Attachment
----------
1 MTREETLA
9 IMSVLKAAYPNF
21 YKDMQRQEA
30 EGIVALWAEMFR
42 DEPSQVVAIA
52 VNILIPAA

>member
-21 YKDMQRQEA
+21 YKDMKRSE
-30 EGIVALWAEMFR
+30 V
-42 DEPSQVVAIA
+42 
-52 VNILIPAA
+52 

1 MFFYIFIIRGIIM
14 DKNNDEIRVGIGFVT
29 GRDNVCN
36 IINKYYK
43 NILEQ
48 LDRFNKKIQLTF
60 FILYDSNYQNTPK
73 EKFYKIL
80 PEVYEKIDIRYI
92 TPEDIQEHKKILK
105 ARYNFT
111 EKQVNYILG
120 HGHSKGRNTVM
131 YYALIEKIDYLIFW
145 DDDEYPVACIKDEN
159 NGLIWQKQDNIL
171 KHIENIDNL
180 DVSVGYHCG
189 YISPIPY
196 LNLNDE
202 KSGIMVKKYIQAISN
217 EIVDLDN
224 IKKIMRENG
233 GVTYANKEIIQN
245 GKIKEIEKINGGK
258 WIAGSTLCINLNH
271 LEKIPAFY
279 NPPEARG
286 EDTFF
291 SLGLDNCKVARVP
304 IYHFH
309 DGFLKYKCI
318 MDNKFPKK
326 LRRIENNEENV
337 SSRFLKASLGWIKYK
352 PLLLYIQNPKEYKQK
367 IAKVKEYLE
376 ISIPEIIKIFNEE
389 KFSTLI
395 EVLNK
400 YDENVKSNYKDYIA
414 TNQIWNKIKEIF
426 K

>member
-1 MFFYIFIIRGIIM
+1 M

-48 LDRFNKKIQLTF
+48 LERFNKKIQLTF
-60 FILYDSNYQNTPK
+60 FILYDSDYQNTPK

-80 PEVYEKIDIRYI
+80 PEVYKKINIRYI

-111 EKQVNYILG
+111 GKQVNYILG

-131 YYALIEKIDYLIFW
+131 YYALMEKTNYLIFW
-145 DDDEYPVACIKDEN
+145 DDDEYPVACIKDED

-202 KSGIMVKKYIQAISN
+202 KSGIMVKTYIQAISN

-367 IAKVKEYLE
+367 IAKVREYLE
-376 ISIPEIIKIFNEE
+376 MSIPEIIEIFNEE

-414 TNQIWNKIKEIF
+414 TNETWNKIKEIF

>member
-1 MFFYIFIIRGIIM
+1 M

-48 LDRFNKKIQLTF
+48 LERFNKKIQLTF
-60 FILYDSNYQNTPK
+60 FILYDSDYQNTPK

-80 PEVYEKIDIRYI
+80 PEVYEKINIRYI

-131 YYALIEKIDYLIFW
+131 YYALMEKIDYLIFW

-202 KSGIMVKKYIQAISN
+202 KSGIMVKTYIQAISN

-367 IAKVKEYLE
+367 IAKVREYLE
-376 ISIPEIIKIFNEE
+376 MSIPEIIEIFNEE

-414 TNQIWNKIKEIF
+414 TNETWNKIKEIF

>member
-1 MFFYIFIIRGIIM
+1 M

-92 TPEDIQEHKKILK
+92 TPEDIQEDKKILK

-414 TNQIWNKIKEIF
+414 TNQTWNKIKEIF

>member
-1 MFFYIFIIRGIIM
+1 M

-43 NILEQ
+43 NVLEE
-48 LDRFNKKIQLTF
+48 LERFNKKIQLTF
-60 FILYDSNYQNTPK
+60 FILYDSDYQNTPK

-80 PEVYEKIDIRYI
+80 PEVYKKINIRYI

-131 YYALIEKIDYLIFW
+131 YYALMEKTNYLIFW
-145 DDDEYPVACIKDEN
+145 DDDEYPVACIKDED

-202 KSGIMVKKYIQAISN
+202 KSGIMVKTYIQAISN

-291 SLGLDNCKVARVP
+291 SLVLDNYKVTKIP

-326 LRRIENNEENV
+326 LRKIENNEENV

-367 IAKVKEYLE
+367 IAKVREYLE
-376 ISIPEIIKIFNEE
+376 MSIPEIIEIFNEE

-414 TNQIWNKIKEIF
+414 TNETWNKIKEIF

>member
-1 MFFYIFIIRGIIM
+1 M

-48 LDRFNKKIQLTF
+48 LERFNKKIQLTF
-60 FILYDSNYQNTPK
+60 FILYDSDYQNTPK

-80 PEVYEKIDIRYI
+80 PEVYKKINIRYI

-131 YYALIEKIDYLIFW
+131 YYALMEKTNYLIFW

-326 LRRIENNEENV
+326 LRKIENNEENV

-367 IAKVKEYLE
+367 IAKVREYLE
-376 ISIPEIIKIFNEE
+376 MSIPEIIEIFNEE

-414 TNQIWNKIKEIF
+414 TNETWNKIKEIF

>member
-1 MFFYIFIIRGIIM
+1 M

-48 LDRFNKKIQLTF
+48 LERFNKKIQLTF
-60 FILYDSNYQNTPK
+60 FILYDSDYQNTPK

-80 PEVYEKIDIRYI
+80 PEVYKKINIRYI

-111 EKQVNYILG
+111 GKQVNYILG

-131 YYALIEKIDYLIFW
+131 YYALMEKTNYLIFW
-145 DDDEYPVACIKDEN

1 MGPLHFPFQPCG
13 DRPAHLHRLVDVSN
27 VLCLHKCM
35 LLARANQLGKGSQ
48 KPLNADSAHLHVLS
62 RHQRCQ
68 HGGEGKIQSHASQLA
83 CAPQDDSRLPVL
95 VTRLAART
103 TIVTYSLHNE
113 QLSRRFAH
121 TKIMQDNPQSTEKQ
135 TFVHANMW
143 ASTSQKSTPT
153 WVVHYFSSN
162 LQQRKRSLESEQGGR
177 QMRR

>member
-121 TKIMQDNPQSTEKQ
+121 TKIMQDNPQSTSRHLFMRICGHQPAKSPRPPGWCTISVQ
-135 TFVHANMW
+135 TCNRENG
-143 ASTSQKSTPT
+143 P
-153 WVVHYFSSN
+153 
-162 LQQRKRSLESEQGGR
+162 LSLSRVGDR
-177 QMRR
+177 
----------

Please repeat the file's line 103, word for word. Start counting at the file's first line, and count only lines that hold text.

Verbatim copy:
+1 M